Philadelphia Inquirer

A heady stew of psychological disorders and classic tragedies, borrowing from Shakespeare, Mary Shelley's Frankenstein, and the Greeks.
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Chicago Tribune

By Michael Wilmington
A movie likely to rally huge audiences who want to take another roller coaster ride. And though it may disappoint a few of them, it's also a film that gives you something to think and feel sad about. It smashes you -- gently.
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The Hollywood Reporter

By Kirk Honeycutt
Hits on all cylinders -- a smart blend of acting, direction, editing, design, costumes and effects.
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Rolling Stone

By Peter Travers
Lee's technique is impeccable, but he's chasing more inner demons than one creature feature can handle. No wonder the audience cheers when TV Hulk Lou Ferrigno shows up for a cameo. It's a reminder of a time when it was easier being green and a Hulk could just get pissed off and bust shit up.
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New York Daily News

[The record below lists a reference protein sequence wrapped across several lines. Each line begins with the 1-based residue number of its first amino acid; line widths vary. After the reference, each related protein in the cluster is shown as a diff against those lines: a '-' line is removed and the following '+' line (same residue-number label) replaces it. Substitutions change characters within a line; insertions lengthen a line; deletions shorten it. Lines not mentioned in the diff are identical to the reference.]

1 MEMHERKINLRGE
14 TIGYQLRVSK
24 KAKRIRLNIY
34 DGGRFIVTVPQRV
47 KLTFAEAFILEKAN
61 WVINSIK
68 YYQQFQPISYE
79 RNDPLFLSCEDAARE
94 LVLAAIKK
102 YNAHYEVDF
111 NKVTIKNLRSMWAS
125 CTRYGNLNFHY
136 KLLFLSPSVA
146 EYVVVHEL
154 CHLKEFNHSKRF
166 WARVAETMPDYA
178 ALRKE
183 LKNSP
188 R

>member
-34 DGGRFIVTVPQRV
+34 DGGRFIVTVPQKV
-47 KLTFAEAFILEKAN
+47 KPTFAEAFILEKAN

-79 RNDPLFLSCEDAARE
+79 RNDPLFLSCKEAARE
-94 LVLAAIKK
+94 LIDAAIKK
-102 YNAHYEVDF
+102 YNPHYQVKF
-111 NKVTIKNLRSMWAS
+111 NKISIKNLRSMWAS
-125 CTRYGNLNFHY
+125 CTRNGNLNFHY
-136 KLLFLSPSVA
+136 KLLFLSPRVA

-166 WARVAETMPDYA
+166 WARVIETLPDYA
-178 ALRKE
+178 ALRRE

By Jack Mathews
I wanted more. I expected more. The filmmakers said it was going to be smart - really smart - like all of Lee's movies. Instead, it's big, dumb and fun.
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San Francisco Chronicle

By Mick LaSalle
More thoughtful and pleasing to the eye than any blockbuster in recent memory, but its epic length comes without an epic reward. It's a slow ride to the same old place, nonstop action, accelerating in scale, culminating in the smirking promise of a sequel.
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Boston Globe

By Ty Burr
To answer your first question: like a cross between Shrek, the Frankenstein monster, and a Rock 'Em Sock 'Em Robot.
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USA Today

By Mike Clark
There's a fine line between darkness and glumness, one that "Spider-Man" bounced off buildings to avoid. The Hulk lumbers across it.
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Entertainment Weekly

By Lisa Schwarzbaum
A comic-book superhero has seldom squandered so much screen time being conflicted about his heritage and destiny -- and I don't mean conflicted in a sexy, Wolverine-y, ''X-Men'' way, either; a big-budget comic-book adaptation has rarely felt so humorless and intellectually defensive about its own pulpy roots.
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Wall Street Journal

By Joe Morgenstern
The movie's real locus of anger must have been the director, Ang Lee, once he realized what an epic clod his computer wizards had wrought.
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54 out of 100
Mixed or average reviews
Metascore® based on all critic reviews. Scores range from 0 to 100, with higher scores indicating more favorable reviews.